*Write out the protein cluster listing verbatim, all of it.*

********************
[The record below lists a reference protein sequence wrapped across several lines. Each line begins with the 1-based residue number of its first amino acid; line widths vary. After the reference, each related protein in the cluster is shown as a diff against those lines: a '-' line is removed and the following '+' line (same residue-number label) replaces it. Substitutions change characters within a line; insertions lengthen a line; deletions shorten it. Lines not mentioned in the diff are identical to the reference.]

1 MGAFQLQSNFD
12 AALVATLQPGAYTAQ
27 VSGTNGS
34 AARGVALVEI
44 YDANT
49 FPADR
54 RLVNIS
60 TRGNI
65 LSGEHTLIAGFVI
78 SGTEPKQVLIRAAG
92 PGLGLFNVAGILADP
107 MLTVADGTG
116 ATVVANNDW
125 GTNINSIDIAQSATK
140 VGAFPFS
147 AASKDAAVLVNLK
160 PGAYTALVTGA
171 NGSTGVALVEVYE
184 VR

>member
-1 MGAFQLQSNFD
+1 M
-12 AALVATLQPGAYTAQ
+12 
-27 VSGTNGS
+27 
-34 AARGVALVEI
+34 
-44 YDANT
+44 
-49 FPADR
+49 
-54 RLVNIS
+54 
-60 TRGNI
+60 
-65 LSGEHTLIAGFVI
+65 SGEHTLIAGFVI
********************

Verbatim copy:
[The record below lists a reference protein sequence wrapped across several lines. Each line begins with the 1-based residue number of its first amino acid; line widths vary. After the reference, each related protein in the cluster is shown as a diff against those lines: a '-' line is removed and the following '+' line (same residue-number label) replaces it. Substitutions change characters within a line; insertions lengthen a line; deletions shorten it. Lines not mentioned in the diff are identical to the reference.]

1 MGAFQLQSNFD
12 AALVATLQPGAYTAQ
27 VSGTNGS
34 AARGVALVEI
44 YDANT
49 FPADR
54 RLVNIS
60 TRGNI
65 LSGEHTLIAGFVI
78 SGTEPKQVLIRAAG
92 PGLGLFNVAGILADP
107 MLTVADGTG
116 ATVVANNDW
125 GTNINSIDIAQSATK
140 VGAFPFS
147 AASKDAAVLVNLK
160 PGAYTALVTGA
171 NGSTGVALVEVYE
184 VR

>member
-1 MGAFQLQSNFD
+1 M
-12 AALVATLQPGAYTAQ
+12 
-27 VSGTNGS
+27 
-34 AARGVALVEI
+34 
-44 YDANT
+44 
-49 FPADR
+49 
-54 RLVNIS
+54 
-60 TRGNI
+60 
-65 LSGEHTLIAGFVI
+65 SGEHTLIAGFVI